While different proposals for quantum gravity have different things to say about the nature of time, perhaps one of the most interesting perspectives is a theory called shape dynamics. Shape dynamics does away with time altogether, and tries to explain the effects of gravity through the evolution of spatial shapes each of which tell a causal story of how the universe came to be. The theory leaves us with a countless number of present moments, or Nows. Every one of these moments is like a photo in an album which contains the historical record (in separate snapshots) of how we got to where we are today.

The proponents of shape dynamics call these timeless, instantaneous Nows “time capsules,” and argue that our brains stitch these together to give the illusion of time passing. Think about how we perceive the motion of a jumping cat: Our eyes pick up instantaneous “snapshots” of the cat at various points in the air, and our brain stitches them together to create the illusion of motion. Shape dynamics proposes that an analogous process is responsible for the appearance of time itself.

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As for our aphorism, shape dynamics agrees with relativity: It’s incorrect to say there’s no time like the present. If shape dynamics is correct then the universe consists of many, many presents, and there is no such thing as the continuous passage of time anyway.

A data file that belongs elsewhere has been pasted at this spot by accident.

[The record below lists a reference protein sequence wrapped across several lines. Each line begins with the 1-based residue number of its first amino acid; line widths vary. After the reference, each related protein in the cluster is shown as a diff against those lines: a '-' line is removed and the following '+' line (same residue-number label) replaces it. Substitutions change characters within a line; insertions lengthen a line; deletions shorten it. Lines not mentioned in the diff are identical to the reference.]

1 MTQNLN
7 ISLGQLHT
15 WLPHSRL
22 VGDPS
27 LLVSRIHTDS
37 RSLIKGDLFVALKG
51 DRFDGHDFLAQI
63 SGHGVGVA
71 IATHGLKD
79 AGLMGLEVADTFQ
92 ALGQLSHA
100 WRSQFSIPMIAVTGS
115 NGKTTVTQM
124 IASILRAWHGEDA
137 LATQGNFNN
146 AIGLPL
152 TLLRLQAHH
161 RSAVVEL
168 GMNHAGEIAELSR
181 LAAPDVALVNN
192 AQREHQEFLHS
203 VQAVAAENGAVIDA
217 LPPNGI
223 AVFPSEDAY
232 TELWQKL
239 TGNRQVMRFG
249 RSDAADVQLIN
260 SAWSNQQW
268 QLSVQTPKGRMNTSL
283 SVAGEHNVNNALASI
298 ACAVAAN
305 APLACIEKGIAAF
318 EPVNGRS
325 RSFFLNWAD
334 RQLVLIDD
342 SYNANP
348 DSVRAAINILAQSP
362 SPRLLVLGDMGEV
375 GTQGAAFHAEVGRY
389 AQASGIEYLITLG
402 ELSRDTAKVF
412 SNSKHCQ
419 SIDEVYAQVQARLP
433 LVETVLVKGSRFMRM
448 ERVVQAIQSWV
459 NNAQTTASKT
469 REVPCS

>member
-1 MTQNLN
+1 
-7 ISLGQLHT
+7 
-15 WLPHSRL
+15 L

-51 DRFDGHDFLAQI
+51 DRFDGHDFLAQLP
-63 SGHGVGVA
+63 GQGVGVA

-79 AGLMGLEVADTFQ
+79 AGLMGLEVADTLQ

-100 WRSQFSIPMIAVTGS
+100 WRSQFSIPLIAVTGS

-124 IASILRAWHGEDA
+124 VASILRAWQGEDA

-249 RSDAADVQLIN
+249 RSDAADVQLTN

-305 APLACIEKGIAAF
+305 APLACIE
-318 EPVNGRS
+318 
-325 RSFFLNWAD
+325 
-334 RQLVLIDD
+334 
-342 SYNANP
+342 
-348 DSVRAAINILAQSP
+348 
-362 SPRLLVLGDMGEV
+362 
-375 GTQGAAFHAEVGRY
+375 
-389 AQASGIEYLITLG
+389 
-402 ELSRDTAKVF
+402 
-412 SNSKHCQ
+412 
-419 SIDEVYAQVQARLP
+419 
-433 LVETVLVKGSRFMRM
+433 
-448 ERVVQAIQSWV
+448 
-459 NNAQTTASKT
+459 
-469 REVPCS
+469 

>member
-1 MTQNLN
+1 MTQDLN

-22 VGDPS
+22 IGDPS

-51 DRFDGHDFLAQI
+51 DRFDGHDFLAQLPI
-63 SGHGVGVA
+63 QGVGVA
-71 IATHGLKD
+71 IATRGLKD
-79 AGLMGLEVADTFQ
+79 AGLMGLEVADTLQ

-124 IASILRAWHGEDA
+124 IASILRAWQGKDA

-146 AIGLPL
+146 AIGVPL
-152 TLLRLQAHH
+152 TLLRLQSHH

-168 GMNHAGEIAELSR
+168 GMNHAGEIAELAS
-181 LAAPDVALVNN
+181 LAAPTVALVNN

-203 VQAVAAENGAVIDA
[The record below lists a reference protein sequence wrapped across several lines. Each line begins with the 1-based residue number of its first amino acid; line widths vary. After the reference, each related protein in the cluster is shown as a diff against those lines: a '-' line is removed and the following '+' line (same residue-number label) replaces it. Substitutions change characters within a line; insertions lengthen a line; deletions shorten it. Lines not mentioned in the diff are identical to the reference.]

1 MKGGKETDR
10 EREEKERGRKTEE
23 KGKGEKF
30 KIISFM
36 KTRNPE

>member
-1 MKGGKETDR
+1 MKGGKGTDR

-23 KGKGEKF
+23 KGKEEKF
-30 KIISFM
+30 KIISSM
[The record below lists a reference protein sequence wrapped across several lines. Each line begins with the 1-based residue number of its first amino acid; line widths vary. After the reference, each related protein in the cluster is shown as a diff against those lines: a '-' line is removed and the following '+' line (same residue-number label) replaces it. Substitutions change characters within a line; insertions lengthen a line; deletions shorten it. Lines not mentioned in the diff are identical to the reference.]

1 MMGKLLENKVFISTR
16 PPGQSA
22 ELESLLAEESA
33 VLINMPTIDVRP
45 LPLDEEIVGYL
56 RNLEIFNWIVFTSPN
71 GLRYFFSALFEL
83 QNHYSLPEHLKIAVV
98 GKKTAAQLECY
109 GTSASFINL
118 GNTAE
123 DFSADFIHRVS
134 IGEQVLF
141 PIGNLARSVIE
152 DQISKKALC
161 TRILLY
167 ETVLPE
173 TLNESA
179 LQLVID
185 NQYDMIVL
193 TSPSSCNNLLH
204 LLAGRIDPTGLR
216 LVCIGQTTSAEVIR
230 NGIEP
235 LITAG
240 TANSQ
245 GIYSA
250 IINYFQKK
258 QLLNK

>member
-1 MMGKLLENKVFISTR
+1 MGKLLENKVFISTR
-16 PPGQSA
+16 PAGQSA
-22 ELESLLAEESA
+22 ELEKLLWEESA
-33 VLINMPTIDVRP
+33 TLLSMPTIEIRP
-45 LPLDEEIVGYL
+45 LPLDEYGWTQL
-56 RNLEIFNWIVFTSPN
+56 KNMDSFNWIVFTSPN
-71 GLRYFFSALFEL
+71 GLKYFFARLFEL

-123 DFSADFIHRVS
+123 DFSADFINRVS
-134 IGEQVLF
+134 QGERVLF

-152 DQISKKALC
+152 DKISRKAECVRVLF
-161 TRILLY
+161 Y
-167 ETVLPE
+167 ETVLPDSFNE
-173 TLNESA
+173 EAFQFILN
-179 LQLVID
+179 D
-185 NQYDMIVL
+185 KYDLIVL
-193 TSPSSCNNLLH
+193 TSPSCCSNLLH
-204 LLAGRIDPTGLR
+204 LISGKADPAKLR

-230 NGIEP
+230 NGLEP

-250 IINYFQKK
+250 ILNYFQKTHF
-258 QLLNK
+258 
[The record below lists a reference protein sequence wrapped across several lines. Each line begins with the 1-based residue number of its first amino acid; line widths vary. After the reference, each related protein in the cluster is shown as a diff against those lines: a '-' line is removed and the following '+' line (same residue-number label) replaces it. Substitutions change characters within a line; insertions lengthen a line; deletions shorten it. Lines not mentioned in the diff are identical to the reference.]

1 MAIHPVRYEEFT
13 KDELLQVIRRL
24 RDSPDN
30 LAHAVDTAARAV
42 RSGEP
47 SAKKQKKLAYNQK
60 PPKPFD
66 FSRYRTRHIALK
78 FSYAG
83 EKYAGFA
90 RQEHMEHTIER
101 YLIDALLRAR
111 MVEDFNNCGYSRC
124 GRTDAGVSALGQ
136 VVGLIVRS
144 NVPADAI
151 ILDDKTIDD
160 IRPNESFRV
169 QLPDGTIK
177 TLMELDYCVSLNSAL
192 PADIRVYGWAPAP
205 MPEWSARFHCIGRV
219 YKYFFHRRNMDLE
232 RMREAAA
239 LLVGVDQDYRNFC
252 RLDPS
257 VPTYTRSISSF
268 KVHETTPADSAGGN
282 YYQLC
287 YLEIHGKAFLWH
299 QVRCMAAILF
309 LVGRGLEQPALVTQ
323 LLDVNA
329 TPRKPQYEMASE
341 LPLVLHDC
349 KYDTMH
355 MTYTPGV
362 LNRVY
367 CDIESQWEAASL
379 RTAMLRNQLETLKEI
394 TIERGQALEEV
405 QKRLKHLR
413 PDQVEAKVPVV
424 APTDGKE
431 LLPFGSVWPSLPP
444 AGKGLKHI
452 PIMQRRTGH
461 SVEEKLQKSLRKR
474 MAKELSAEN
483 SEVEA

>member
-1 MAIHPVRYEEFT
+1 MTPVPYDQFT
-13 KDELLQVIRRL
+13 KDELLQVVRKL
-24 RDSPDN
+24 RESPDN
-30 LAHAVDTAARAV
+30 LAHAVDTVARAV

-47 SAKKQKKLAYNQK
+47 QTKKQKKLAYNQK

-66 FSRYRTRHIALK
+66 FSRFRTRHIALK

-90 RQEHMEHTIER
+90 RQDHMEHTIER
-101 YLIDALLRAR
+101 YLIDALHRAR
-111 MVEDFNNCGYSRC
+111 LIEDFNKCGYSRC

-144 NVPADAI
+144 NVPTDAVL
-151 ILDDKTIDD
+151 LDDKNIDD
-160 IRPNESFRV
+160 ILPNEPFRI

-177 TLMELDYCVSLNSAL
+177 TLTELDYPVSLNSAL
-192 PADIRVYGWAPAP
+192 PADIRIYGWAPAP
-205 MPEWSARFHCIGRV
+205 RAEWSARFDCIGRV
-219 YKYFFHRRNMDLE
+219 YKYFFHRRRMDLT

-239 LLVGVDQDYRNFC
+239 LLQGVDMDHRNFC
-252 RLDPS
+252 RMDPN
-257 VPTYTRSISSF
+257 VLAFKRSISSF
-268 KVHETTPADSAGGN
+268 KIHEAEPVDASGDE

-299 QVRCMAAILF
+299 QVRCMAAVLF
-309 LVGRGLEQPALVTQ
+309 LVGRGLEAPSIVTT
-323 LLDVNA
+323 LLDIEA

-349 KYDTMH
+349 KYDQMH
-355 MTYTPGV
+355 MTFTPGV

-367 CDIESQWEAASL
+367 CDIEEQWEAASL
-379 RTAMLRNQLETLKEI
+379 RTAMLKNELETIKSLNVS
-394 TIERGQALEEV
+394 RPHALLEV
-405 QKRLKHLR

But shape dynamics is far from the only approach to quantum gravity. What is the fate of time in string theory, for example? It turns out that here too it is incorrect to say that there is no time like the present. String theory postulates that the point-like fundamental particles of physics are best modeled as one-dimensional extended objects, which can take the form of either loops or segments of “strings.” The string theory framework requires one to adopt extra dimensions of space (there are at least 10 spatial dimensions, depending on the flavor of the theory) which are curled up on themselves so that they are not observed in the three-dimensional world we are used to. An analogy concerning a garden hose might be helpful here: Viewed from a distance (say, your bedroom window), a hose lying in the backyard appears to consist of only one dimension—its length. But if you were to walk up to it, you’d realize that the hose possesses a second dimension—its width.

Just as extra spatial dimensions emerge from string theory, it has been posited that time emerges from a timeless element in an appropriate version of string theory. In this, sense time is not a fundamental concept in string theory, and we can’t say there is no time like the present because there is no time at all.

Now, if you’ll excuse me, I need to get a bunch of stuff done. And there’s no time like now-ish, give or take.

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Mark Shumelda is a Ph.D. candidate in the philosophy of physics at the University of Toronto, and has taught extensively in both science and humanities in Canada’s North.